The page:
Fermentation is deeply rooted in culture and based on ancient beauty techniques; it has the remarkable capacity to boost effectiveness of any ingredient and extend the shelf life of products. It changes the chemical structure of the ingredient by breaking it down into the basic building blocks. I know this sounds extremely chemical and scientific but its really amazing.



To understand fermented skincare, it helps to learn a little about fermentation. Fermentation is a method of food preservation that has been used for centuries. The main ingredient used in Japanese fermentation is a cultured grain known as Koji. When food is allowed to culture, it releases hundreds of enzymes and compounds that change its molecular structure. By fermenting the ingredients, you’re essentially altering the ingredients to increase its nutritional value. Often this makes it richer in vitamins, peptides, and probiotics, taking the original substance to a whole new level.


Over the last five years, the brains behind big beauty brands have become acutely aware of the importance of the skin microbiome— which is the ecosystem of bacteria that lives on the surface of your skin and helps to protect it from the outside world. Skin has its own natural flora of bacteria, and if you can keep that intact or enhance that, you can charm your skin into doing a lot of other healthy things like calming inflammation, helping acne, eczema, and rosacea, and that's where fermented ingredients come in.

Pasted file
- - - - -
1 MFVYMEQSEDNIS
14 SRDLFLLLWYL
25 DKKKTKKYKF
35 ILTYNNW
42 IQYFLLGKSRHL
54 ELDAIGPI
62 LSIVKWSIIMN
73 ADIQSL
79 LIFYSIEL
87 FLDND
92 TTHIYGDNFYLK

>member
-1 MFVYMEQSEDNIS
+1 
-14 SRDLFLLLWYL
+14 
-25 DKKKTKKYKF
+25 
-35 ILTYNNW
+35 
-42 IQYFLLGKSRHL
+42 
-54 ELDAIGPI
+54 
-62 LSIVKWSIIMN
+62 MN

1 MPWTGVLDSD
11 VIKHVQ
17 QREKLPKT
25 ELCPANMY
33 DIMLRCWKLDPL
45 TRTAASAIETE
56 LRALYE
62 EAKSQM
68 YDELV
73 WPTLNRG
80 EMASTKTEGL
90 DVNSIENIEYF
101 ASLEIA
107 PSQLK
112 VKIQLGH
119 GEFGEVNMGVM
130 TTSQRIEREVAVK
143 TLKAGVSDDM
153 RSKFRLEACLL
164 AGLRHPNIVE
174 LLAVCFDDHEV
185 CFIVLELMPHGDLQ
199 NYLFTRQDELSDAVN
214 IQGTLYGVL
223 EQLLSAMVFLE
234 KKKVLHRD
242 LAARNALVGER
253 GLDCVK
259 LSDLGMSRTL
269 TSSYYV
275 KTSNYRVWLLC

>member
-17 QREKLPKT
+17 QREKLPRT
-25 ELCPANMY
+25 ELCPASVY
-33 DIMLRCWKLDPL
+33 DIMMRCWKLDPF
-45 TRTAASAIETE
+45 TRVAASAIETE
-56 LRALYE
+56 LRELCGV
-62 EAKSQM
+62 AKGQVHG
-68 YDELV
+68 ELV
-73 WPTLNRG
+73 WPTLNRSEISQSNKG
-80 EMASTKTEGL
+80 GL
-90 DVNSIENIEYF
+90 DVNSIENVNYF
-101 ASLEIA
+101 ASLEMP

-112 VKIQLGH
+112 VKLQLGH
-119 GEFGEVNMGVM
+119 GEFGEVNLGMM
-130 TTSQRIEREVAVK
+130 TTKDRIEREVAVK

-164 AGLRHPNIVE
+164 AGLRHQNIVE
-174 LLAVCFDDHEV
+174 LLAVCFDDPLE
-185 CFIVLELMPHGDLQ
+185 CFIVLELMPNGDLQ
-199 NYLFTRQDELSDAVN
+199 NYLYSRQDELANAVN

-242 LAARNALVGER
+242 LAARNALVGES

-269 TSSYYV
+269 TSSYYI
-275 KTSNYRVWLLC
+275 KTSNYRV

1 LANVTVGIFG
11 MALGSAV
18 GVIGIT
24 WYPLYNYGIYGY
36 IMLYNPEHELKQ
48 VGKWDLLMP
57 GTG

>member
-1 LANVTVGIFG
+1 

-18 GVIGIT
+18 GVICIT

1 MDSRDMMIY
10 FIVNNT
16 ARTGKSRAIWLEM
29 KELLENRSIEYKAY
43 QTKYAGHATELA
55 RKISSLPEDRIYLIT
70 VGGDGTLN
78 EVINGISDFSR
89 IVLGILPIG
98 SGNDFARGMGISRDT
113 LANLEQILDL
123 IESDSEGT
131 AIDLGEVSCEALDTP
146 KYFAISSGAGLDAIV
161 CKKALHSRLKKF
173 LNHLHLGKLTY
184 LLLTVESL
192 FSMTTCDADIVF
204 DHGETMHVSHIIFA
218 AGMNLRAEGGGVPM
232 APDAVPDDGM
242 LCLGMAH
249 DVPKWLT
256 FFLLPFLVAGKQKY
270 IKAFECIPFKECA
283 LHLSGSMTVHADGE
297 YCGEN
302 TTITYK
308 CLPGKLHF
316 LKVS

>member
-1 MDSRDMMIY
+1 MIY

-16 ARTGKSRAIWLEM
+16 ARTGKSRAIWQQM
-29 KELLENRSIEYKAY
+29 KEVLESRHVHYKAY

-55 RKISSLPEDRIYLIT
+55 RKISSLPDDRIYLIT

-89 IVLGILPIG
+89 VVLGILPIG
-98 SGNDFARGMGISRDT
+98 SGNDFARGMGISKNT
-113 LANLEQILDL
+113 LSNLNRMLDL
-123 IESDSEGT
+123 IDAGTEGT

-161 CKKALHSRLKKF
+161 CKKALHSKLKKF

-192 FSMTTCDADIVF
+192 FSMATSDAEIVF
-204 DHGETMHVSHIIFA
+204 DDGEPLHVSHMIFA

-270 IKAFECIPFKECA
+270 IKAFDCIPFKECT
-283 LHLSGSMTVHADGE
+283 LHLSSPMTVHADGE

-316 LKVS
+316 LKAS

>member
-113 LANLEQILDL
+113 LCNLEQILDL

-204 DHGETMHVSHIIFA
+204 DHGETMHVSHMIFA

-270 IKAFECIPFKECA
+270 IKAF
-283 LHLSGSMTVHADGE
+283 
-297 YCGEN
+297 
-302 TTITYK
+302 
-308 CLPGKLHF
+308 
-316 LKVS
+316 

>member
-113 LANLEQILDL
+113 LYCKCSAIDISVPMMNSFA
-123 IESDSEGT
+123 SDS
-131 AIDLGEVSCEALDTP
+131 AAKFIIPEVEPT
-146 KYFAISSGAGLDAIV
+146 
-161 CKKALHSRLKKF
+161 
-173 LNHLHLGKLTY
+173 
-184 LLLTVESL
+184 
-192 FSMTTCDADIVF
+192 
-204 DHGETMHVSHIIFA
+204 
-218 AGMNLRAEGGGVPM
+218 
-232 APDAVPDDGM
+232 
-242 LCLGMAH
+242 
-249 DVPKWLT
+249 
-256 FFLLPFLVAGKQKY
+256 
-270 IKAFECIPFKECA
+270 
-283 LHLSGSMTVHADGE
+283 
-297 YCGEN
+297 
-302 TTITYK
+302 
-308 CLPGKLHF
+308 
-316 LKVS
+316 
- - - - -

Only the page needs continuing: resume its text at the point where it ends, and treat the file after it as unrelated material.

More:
These "basic building blocks" include vitamins, essential minerals, and amino acids in their purest form. Fermented skin-care products generally contain higher, more potent concentrations of vitamins and antioxidants, which help to fight free-radical damage and protect against UV damage. Fermentation can also produce fruit and sugar acids, which exfoliate skin for a healthy glow, plus amino acids, which act as the building blocks of peptides to help fight fine lines and wrinkles.


Aside from the fact that they tend to deliver a laundry list of potent ingredients, what's really exciting about fermented products is their ability to help balance the skin microbiome. You're enhancing your skin with a better environment for calmer, less inflamed skin, and a more intact skin barrier.



You’ll love fermented skincare as much as your Kombucha cocktails because, let’s face it, fermentation gives you a serious boost of nutritional benefits. But what else can it do?


The main draw of fermentation is the production of probiotics. Fermented skincare works by balancing good and bad bacteria on your skin. Did you know that there’s a ton of bacteria on your skin? The collection of bacteria is called microbiome. This may sound scary, but not all bacteria are bad. Some are bad, such as acne-causing bacteria, while others can be essential to maintaining healthy skin. When your skin’s microbiome gets thrown off balance, bad bacteria can fester and cause good bacteria to die off. This can cause issues such as skin irritations, sensitivity, and acne.